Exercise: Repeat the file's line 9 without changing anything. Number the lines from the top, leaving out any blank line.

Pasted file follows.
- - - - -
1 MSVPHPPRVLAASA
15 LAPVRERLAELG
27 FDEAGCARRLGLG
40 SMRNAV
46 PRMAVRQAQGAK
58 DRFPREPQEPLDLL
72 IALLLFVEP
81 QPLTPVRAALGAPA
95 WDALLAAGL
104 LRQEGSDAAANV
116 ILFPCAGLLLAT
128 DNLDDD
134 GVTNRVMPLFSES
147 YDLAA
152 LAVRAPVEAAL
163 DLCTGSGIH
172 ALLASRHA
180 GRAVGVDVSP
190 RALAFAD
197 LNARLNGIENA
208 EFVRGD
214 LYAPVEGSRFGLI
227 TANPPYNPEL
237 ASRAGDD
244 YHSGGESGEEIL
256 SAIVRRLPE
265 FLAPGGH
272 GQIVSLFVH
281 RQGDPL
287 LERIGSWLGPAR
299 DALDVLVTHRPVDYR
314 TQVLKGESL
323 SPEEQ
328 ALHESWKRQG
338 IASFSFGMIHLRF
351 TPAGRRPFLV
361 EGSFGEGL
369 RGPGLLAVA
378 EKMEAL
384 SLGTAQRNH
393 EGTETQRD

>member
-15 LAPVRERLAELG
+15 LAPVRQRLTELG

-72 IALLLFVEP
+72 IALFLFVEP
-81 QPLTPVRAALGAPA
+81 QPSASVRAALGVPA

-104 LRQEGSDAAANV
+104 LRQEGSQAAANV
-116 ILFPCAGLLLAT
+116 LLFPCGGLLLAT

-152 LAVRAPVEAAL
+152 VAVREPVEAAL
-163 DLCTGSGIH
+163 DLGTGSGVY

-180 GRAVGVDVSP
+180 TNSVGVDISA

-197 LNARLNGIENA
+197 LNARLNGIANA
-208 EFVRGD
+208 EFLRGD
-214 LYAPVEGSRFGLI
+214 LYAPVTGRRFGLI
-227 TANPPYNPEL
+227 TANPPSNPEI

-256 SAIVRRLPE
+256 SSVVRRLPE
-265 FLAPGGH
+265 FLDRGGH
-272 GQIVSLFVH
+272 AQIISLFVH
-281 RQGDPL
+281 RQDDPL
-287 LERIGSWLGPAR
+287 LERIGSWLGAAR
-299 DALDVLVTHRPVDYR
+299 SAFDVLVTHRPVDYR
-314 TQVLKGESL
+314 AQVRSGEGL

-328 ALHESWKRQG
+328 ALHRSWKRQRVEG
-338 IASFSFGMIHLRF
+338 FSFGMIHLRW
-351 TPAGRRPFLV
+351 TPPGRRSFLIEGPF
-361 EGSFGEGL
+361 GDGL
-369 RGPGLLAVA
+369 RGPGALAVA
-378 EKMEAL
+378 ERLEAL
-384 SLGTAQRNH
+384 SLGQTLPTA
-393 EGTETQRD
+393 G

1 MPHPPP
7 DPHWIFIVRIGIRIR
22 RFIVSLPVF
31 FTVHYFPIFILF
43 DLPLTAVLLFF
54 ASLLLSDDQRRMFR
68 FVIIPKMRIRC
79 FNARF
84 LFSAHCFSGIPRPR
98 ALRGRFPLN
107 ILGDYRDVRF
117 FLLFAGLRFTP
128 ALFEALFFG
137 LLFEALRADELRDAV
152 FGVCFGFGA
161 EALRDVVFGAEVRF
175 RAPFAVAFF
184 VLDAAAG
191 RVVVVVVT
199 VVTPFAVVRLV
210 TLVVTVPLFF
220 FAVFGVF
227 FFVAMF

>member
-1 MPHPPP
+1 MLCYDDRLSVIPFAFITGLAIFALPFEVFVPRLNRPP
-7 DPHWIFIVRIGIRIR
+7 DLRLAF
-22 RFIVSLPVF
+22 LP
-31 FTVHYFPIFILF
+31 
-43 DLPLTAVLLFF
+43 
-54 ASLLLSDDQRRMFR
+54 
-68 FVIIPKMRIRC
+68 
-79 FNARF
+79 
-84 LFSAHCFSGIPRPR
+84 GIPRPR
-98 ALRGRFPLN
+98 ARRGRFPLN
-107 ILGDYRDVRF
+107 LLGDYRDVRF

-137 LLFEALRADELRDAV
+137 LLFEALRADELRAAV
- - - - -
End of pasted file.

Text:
95 WDALLAAGL